More than one in five employed people worldwide — 23% — have experienced one or more forms of violence or harassment at work in their lives, according to a new global study.
The ILO-Lloyd’s Register Foundation-Gallup survey provides the first-ever global assessment of such experiences, asking more than 74,000 workers in 121 countries and territories about three forms of violence or harassment: physical, psychological and sexual.
In addition to measuring the incidence of each type of violence or harassment, the study provides vital information on who is most likely to experience it. Given that workplace violence and harassment frequently go unreported, the survey also asked self-reported victims of this abuse whether they had reported their experiences and about the reasons they may not have done so.
Workplace violence and harassment are widespread phenomena around the world.
The 23% of employed adults who said they had experienced at least one form of violence and harassment translates to nearly 750 million workers worldwide. Those who had experienced each of the three main forms of violence and harassment also number in the hundreds of millions:
- Psychological violence and harassment — including insults, threats, bullying or intimidation — was the most commonly reported form among men and women. Globally, 18% of employed people, representing almost 590 million workers, said they had experienced it in their working lives.
- Almost one in 10 workers worldwide (9% or nearly 280 million) said they had experienced physical violence and harassment, such as hitting, restraining or spitting.
- Women were more likely than men to report experiencing sexual violence and harassment, such as unwanted sexual touching, comments, pictures, emails or requests. Overall, 6% of employed people (more than 200 million) had experienced sexual violence and harassment, including 8% of women and 5% of men.
The study also found that for most people who have faced workplace violence and harassment, it was not an isolated incident: At the global level, 61% of self-reported victims said they had experienced it three or more times during their working lives.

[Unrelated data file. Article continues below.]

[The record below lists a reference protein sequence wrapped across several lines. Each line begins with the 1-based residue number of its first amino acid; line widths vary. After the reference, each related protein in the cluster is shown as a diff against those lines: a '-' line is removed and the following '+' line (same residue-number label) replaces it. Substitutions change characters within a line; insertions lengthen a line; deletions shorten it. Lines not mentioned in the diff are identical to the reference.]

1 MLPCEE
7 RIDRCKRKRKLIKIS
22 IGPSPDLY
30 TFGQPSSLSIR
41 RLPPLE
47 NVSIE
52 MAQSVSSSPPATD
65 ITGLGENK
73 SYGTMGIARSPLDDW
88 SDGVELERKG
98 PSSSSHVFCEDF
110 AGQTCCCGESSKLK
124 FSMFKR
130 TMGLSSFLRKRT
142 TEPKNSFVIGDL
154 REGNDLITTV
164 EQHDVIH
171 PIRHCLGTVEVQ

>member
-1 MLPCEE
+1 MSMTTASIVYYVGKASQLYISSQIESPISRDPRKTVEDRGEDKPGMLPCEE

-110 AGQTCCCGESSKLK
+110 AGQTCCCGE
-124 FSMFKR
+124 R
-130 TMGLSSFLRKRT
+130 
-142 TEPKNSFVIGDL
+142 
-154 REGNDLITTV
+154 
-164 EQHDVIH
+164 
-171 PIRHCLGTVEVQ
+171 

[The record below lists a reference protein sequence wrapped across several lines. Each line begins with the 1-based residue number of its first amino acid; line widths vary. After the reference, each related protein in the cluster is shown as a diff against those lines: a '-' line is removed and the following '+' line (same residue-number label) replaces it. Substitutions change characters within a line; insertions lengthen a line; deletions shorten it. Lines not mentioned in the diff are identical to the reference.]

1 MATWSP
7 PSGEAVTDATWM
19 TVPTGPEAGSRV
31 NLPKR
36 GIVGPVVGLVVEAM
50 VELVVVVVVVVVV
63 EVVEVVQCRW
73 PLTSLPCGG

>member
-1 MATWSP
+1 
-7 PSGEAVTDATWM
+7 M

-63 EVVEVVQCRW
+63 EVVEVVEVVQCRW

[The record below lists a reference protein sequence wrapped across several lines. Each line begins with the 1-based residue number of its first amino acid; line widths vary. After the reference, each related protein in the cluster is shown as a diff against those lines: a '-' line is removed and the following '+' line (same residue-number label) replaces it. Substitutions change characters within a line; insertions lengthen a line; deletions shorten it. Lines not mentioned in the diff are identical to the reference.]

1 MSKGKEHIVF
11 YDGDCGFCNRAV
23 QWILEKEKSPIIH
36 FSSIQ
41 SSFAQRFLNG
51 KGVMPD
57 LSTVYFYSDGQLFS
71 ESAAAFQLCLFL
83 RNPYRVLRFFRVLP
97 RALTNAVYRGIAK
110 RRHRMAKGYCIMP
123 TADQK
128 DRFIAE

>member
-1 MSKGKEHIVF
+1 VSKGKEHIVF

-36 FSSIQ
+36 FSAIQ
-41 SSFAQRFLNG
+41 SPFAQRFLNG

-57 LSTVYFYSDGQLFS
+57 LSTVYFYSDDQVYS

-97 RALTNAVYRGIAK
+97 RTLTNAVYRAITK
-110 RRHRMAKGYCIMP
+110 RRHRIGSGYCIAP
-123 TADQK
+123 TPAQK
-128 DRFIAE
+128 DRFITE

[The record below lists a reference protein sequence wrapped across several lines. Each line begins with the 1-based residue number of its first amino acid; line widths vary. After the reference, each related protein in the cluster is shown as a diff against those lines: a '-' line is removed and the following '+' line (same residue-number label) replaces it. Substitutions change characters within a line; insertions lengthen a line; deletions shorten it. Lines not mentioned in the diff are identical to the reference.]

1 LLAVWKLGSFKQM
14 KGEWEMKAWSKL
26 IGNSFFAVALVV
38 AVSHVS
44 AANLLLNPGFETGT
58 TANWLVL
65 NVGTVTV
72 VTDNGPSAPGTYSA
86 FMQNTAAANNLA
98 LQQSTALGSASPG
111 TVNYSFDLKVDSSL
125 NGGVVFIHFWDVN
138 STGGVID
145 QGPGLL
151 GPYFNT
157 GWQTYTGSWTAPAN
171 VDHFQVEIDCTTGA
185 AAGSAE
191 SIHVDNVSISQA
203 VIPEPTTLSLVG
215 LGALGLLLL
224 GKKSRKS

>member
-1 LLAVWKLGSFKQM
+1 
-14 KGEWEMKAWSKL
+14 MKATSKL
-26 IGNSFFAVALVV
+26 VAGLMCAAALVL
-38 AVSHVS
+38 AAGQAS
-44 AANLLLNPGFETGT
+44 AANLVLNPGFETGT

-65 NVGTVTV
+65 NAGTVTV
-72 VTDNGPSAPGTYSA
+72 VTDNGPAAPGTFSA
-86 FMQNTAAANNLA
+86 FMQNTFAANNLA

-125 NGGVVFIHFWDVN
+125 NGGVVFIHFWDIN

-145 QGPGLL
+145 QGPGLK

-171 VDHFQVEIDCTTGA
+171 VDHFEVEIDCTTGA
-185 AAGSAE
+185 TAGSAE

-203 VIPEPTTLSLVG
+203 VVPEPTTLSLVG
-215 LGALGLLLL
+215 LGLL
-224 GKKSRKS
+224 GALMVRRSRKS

What’s more, many people who experience one form of workplace violence and harassment may also be vulnerable to others. Among those who had experienced any of the three forms in their lifetimes, almost one-third (32%) said they had faced more than one form, and 6% had experienced all three.
Certain demographic groups — including young women — are particularly at risk for experiencing workplace violence and harassment.
Overall, 18% of employed people said they had experienced some form of violence and harassment in the past five years, but this figure rises to 23% of workers aged 15 to 24. Young women are particularly vulnerable to sexual violence and harassment: 9% said they had faced it in the past five years, compared with 4% of young men.
Almost half of workplace violence and harassment victims had never told anyone about their experience.
Among those who have faced violence and harassment in their working lives, 54% worldwide said they had told someone about the experience, with women more likely than men to have done so (61% versus 50%, respectively).
The gender gap is related to the finding that people who had experienced only sexual violence and harassment (which is more common among women) were more likely to have reported it than those who had experienced only physical violence and harassment (which is somewhat more common among men) — 62% versus 38%, respectively.
Among those who said they had not shared their experiences of workplace violence and harassment, the most commonly selected reason for not doing so — cited by 55% — was that they believed telling someone about it would have been a waste of time. However, at least one-third cited each of the seven reasons tested, with many saying they feared for their reputation (45%) or that reporting procedures at work were unclear (43%).
Workplace violence and harassment cause untold harm to individuals’ wellbeing and undermine the productivity of businesses and organizations around the world. The results from this groundbreaking study shed new light on the incidence of different forms of violence and harassment at the global and regional levels, and highlight the importance of the ILO’s 2019 Violence and Harassment Convention, C190, which calls for participating nations to “respect, promote and realize the right of everyone to a world of work free from violence and harassment.”
The high percentage of self-reported victims who say they never reported their experiences with violence and harassment, as well as their most common reasons for not doing so, also underscore C190’s call to establish strong legal prohibitions and workplace policies to combat violence and harassment, ensure access to support for victims, and raise awareness about the issue through education and training. This research can help inform strategies for achieving these goals and upholding workers’ right to a healthy and safe working environment.
Read the full report: Experiences of violence and harassment at work: A global first survey.
Courtesy Gallup. By Steve Crabtree. Article available here.